Ideas to update your 90s Home

Simple Steps to Modernize the 1990s Home

Updated 90s Home Breakfast Nook
A fresh shade of light blue paint and white trim give this breakfast nook new life. Source

RELATED: How to Update your 90’s Era Kitchen

Some 1990s-era homes truly need a complete overhaul to start fresh. But a major renovation isn’t always necessary. In fact, 90s oak can be salvaged. And if your woodwork and cabinetry is high quality and in great shape, it’s worth hanging onto. The key is to create balance and mix the old with the new. A perfectly curated and modernized space with just a touch of 90s style has the potential to feel warm and inviting. Have a budget-friendly design goal in mind? Well, simple fixes just might be your ticket to a stylish haven. Read on for our list of ideas to update your 90s home. You’ll be ready to tackle it all before you know it. (No extensive renovations required!)

Step #1: Eliminate Any Surrounding 90s Vibes

One of the main problems with a 1990s-style home is the fact that it’s got the decade on every surface. Cringe-worthy decor decisions (sponge painting trend, we’re looking at you) are everywhere you look. So, walking into a 90s home is without a doubt a walk back in time. And when you look at it all at a glance, it can feel overwhelming. But don’t ditch that honey oak trim or cabinetry just yet. The first step to deciding if it has staying potential is to ditch any surrounding 90s vibes first. Get rid of the obvious and easy-to-fix style bits surrounding your oak (think paint, carpeting, fixtures, and more). Once you have the 90s pared down to just your oak, it’s honestly not so bad. It may even be quite pretty if you have the chance to see it on its own.

RELATED: 5 – 90s Decor Trends to Ditch Right Now

In this 90s-era dining room, a combination of earthy green walls, Tuscan-style fixtures, dark cherry red furniture, and beige carpeting made it feel extremely outdated on every surface.
In this 90s-era dining room, a combination of earthy green walls, Tuscan-style fixtures, dark cherry red furniture, and beige carpeting made it feel extremely outdated on every surface.
 

Step #2: Create Contrast

The oak finishes of the 90s can certainly vary in tone. But more often than not we tend to run into ultra-warm honey oak hues (think orange and yellow undertones). And of course, this isn’t inherently bad. Yet, when it’s surrounded by beige or earthy-tone walls and brown carpeting, it can feel pretty blah. So, we always recommend attacking the walls early on in the 90s-elimination stages. Go right ahead and paint over those dull colors and decades-old wall finish styles. You’d be surprised at how a fresh coat of a contrasting color – like a soft grey or a bold navy – can work wonders, and is one of our favorite ideas to update your 90s home.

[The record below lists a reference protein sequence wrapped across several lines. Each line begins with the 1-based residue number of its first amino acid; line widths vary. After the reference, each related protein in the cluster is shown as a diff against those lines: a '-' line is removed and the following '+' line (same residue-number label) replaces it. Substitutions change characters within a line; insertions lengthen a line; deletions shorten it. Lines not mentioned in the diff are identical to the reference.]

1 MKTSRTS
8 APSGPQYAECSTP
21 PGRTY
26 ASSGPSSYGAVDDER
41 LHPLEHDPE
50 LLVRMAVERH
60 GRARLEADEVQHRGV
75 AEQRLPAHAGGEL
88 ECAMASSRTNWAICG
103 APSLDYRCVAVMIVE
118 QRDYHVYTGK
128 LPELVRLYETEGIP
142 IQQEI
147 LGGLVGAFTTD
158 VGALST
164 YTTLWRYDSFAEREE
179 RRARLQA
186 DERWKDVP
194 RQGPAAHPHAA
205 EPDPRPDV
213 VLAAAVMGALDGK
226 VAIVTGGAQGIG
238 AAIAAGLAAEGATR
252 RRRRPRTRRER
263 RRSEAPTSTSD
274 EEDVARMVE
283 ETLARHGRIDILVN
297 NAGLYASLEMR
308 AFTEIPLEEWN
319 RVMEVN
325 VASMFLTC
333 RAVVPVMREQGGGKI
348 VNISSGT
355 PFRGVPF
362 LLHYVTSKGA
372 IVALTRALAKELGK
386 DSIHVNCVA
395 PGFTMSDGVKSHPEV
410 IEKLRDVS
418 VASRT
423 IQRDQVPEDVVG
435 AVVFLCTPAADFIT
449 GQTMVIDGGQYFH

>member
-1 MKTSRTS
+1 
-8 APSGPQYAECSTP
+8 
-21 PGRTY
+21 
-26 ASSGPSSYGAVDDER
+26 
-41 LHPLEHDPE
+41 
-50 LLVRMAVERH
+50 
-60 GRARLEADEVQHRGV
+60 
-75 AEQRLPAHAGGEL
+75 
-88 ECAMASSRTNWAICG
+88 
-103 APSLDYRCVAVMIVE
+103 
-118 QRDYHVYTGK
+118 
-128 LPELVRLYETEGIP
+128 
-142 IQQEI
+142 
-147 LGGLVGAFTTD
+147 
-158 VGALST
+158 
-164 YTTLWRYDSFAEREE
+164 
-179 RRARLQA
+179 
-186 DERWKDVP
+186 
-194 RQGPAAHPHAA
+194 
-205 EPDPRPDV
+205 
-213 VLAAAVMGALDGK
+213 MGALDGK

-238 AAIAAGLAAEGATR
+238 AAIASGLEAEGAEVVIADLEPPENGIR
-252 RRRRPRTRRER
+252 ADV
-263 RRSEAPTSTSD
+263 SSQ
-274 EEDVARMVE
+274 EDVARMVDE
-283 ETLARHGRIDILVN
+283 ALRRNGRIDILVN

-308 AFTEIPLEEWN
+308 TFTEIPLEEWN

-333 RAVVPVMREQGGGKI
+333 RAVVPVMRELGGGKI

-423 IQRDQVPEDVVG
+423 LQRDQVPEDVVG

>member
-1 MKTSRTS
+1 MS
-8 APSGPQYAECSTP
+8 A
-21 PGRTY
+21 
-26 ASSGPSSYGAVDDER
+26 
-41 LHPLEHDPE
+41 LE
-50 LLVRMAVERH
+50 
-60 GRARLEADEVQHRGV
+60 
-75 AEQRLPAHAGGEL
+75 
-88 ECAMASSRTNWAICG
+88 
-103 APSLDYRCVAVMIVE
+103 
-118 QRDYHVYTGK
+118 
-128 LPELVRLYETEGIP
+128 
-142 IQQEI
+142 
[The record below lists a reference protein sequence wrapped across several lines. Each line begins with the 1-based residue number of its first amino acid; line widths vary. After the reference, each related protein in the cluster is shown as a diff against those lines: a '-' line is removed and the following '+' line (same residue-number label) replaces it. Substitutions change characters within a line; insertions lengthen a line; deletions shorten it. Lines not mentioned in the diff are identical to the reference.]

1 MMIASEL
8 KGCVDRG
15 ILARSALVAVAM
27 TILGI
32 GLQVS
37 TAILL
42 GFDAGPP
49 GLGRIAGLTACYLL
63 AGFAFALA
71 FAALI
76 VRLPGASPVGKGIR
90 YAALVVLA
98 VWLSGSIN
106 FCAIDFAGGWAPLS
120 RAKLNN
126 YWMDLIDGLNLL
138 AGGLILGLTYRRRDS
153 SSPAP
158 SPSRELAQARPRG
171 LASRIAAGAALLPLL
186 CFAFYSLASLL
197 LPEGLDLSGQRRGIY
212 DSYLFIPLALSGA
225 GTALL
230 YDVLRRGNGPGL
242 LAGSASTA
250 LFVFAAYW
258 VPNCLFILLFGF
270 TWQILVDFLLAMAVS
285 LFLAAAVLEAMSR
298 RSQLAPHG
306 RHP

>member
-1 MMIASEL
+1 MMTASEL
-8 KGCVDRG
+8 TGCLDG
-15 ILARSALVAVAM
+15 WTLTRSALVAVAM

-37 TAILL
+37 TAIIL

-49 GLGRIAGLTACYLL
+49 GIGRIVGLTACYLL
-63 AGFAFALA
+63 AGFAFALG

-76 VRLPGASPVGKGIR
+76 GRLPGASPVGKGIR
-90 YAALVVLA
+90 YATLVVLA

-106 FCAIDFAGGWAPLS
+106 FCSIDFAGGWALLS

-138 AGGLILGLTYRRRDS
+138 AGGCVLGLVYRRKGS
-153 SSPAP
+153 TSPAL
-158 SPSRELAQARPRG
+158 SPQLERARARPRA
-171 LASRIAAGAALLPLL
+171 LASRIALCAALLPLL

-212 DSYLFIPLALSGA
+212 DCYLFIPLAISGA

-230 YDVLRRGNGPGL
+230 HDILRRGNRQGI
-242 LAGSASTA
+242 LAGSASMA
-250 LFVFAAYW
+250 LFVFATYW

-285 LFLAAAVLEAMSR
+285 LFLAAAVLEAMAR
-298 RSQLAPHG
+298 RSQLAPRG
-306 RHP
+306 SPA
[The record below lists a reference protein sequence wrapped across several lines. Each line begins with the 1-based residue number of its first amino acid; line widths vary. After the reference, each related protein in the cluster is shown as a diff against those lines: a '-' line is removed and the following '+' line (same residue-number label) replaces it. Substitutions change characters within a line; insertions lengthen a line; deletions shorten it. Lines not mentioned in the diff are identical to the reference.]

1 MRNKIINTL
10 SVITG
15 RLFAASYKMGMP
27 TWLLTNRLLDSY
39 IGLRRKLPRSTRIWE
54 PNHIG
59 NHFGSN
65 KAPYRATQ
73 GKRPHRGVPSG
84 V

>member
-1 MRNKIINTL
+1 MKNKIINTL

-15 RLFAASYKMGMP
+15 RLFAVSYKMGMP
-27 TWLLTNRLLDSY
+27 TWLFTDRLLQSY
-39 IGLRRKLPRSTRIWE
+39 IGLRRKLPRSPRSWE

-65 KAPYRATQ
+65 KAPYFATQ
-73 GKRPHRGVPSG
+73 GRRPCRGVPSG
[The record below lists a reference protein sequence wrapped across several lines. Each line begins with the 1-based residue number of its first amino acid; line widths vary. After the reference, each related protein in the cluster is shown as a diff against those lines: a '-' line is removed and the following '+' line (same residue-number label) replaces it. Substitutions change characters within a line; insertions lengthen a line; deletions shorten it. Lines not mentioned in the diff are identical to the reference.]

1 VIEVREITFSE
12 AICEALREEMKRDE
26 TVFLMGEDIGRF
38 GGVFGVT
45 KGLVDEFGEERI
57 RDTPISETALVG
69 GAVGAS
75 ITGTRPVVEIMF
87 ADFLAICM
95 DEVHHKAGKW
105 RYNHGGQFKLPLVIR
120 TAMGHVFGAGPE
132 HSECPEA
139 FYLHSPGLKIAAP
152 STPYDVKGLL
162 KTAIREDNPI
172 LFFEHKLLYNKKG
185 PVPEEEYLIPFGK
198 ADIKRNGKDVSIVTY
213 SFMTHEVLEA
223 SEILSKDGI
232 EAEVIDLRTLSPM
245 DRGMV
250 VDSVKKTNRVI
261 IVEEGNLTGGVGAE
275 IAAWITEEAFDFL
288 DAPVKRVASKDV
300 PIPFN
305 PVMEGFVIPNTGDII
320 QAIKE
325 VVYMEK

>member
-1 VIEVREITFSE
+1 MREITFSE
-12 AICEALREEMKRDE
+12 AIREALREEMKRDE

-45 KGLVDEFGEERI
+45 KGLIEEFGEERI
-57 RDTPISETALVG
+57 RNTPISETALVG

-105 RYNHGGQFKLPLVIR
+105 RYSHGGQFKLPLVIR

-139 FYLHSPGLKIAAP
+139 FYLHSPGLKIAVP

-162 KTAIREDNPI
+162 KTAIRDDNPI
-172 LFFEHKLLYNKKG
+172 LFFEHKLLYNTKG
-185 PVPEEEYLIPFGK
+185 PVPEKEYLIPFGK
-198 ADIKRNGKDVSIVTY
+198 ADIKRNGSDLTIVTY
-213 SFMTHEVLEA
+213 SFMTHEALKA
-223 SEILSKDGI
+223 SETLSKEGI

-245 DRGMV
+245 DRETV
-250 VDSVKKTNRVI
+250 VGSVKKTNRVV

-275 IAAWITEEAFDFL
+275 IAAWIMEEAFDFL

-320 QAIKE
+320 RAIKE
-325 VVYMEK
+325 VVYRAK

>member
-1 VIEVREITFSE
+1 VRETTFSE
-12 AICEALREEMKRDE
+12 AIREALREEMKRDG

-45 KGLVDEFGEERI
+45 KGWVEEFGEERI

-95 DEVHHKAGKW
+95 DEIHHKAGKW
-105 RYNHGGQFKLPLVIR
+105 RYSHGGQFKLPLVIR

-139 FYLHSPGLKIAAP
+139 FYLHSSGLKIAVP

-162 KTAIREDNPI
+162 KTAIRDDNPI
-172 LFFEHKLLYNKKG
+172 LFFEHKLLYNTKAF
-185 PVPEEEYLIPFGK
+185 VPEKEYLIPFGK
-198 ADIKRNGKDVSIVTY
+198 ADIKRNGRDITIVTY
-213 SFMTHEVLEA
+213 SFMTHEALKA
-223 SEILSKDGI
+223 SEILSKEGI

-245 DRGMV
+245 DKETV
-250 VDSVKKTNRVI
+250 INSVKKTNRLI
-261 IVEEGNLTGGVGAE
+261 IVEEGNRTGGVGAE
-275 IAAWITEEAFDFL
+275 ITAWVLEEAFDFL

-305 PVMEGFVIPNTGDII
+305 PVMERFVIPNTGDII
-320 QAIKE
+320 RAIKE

RELATED:  5 Signs Your Home is Stuck in the 90s

A 1990s kitchen through and through, this before shot of one of our projects reveals a ho-hum palette of similar too-warm tones throughout the space, including outdated oak cabinets, matching floors, and an orange-red wall color.
A 1990s kitchen through and through, this before shot of one of our projects reveals a ho-hum palette of similar too-warm tones throughout the space, including outdated oak cabinets, matching floors, and an orange-red wall color.

RELATED: Best Paint Colors for your 90s Era Home

The use of color in this bathroom (ASID Showcase Home award winner for Best Use of Color) allowed us to use oak in a way that felt fresh and inviting. The cool tones in the blue and green tiled backsplash and crisp white walls helped the warmer honey oak appear balanced and updated. (Interior Design by Carla Bast | Carla Bast Design)
The use of color in this bathroom (ASID Showcase Home award winner for Best Use of Color) allowed us to use oak in a way that felt fresh and inviting. The cool tones in the blue and green tiled backsplash and crisp white walls helped the warmer honey oak appear balanced and updated. Interior Design by Carla Bast 

RELATED:  How to Update your 90s Era Bathroom

Step #3: Modernize Your Finishes

Is there anything that screams 1990s more than an overload of shiny faux brass and oil-rubbed bronze? We think not. So, it’s obvious that swapping out any fixtures, hardware, and faucets in these finishes is a must to update your 90s space. Hardware can be modernized in a snap. It’s an easy DIY fix you can do with a simple set of tools. Lighting and faucets, on the other hand, are possible to DIY, but you may need a bit of help from the pros (especially if you’re not well-versed in plumbing or electrical work). But unless you need serious rerouting of anything, a simple swap out definitely won’t break the bank. And once it’s done? Well, it’ll transform that oak in a flash.

RELATED: How to Update Your 90s Era Lighting

1990s style was the defining characteristic of this outdated Tuscan style bathroom, thanks to a blend of an ornate scrollwork mirror and light fixture and a dull gold wall color.